President Barack Obama offered condolences. “While we do not know all of the details … the initial reports are heartbreaking,” Obama said in a statement.

The Jewish Community Center, known locally as “The J” is a popular spot for many families throughout the area, Jewish or not. It is also the site of Kansas City’s only Jewish community day school, the Hyman Brand Hebrew Academy.

“The thought of something like that happening is terrifying,” said David Wainestock, who rushed to the Jewish Community Center to retrieve his 16-year-old daughter who had been among the people temporarily locked down.

“In the Midwest we think we’re safe from this type of thing. But I guess it doesn’t make any difference now.”

Rabbi David Glickman, of the Beth Shalom synagogue in Overland Park, was at home preparing for the Jewish Passover holiday when he heard the news of the shooting.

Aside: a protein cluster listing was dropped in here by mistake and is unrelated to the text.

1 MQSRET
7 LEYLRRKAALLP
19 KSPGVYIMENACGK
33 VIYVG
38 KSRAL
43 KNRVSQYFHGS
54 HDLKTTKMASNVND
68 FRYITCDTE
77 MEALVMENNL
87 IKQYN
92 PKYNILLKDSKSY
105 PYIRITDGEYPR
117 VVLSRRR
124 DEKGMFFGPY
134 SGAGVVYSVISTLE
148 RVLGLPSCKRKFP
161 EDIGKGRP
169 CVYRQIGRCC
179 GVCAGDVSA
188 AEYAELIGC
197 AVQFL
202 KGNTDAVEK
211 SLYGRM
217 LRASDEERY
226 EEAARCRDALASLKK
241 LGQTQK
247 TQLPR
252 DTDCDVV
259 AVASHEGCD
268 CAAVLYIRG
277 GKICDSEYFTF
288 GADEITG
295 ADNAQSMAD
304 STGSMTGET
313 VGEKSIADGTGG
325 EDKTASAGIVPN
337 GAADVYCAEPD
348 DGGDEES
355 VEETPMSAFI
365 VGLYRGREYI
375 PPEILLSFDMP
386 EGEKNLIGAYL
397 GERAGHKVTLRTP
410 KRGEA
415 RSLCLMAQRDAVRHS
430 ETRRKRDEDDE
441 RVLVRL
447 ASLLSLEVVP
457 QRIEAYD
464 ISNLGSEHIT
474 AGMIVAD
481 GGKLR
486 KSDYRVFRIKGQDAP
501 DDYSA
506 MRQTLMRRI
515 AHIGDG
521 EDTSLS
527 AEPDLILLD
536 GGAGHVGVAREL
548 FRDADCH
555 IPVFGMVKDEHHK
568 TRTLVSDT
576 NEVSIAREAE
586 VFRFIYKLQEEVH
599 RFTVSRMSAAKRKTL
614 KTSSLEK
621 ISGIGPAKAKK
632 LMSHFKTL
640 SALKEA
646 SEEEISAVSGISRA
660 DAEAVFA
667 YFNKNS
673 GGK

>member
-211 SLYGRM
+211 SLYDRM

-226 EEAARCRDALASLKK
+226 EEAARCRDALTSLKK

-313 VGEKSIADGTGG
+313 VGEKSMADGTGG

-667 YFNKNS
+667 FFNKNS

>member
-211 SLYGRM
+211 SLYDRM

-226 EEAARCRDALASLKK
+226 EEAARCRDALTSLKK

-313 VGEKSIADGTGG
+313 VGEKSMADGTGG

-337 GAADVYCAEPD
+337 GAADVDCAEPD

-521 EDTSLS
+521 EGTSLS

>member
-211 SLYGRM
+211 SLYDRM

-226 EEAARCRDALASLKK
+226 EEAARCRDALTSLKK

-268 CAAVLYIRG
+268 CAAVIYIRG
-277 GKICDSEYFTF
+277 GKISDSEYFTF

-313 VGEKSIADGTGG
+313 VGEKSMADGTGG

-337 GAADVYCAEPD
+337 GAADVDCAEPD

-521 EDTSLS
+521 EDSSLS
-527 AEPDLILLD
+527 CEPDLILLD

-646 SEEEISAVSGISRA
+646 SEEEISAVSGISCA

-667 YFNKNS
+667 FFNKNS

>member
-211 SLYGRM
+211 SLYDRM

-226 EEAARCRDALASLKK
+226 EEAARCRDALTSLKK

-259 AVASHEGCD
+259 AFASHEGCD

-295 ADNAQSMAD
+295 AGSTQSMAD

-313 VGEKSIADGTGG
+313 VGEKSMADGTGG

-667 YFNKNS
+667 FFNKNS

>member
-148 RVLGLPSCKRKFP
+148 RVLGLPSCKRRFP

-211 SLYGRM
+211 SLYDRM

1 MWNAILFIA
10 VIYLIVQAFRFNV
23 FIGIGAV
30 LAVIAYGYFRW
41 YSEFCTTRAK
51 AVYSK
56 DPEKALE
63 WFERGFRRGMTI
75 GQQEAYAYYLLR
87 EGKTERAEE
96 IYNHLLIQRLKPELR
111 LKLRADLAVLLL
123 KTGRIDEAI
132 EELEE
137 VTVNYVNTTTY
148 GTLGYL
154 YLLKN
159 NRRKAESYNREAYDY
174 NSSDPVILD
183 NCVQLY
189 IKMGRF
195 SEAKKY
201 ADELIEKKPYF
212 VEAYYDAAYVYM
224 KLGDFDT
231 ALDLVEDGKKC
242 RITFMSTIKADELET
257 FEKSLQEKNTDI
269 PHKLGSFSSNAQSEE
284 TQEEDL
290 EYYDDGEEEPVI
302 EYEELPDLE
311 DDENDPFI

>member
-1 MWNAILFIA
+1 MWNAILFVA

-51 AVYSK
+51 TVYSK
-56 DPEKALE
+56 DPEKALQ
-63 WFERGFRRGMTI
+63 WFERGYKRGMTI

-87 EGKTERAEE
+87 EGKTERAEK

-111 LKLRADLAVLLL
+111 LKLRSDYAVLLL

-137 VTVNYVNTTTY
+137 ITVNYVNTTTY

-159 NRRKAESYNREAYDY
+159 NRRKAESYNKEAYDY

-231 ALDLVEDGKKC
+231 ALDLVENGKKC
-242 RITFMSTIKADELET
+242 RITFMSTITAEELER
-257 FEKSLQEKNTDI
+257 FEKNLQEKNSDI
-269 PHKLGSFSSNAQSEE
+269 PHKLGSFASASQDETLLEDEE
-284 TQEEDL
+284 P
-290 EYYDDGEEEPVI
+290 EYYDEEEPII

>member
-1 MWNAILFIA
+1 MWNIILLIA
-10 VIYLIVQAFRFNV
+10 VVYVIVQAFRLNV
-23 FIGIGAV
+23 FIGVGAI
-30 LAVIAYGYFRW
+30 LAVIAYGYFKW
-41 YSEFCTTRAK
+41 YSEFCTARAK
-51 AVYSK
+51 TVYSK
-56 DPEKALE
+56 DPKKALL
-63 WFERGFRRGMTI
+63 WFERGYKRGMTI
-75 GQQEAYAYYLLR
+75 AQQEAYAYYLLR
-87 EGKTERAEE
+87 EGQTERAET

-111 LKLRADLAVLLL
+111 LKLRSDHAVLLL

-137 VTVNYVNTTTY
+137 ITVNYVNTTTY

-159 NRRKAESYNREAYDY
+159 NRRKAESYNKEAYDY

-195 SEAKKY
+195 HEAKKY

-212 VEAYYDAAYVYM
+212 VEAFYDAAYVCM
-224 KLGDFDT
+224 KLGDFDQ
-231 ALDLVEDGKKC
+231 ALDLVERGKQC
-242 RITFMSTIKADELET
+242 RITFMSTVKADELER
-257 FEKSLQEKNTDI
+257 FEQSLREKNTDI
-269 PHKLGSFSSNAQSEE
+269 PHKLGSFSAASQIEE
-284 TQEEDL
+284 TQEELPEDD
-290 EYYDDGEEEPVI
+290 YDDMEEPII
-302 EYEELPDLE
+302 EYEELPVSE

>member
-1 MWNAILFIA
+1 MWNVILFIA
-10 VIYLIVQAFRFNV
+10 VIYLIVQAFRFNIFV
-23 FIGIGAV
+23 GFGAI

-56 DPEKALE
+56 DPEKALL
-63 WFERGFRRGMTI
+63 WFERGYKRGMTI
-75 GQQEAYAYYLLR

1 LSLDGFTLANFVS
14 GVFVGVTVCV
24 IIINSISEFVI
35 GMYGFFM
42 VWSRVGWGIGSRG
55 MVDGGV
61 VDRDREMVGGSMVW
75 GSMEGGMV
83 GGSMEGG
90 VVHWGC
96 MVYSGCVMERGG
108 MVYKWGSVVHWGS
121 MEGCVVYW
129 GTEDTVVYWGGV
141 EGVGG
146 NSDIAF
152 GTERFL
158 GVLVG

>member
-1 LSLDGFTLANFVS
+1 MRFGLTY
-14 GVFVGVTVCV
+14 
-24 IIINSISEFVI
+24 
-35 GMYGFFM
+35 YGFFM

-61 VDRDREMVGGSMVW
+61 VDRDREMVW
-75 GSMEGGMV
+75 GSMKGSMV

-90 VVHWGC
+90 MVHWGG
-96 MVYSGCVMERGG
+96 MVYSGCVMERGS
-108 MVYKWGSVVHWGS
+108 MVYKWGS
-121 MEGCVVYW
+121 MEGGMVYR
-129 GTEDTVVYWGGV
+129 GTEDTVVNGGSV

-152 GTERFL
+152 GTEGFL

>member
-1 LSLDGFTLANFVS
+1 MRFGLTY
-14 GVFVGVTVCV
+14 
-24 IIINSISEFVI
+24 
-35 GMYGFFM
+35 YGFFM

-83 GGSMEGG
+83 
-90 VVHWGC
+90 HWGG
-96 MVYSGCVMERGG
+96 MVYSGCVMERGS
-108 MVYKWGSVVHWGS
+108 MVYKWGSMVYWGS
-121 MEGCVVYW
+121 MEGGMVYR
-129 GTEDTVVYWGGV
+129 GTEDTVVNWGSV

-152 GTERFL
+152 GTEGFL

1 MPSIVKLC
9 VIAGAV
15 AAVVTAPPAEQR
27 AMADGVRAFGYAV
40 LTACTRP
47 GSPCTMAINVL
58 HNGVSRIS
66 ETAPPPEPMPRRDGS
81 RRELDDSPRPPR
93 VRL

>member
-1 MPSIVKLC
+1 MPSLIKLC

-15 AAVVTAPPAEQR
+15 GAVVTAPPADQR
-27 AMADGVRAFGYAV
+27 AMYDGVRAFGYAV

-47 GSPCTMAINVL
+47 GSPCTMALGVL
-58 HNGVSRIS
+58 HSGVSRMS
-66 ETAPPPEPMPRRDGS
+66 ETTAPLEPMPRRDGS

“Everybody is shocked that it would happen here,” said Glickman. “This is a community that enjoys very strong and positive relations between the Jewish community and the rest of the community.”

The Kansas City area’s Jewish community numbers about 20,000.

(Reporting by Kevin Murphy and Carey Gillam in Kansas City; Additional reporting by Curtis Skinner and Chris Michaud in New York; Editing by Clarence Fernandez, John Stonestreet and Tom Brown)

What's On 'KLH?

Favorite Fish Fry

FavoriteFishFry_int_wp

Tell us your Favorite Fish Fry to win a $300 ticket package! Brought to you by Zounds Hearing Center.

Hire Me MKE

HireMeMKE_620x400

Looking for a job around the Milwaukee area? Check out some openings>>

Wanna Play DJ?

HEYMOM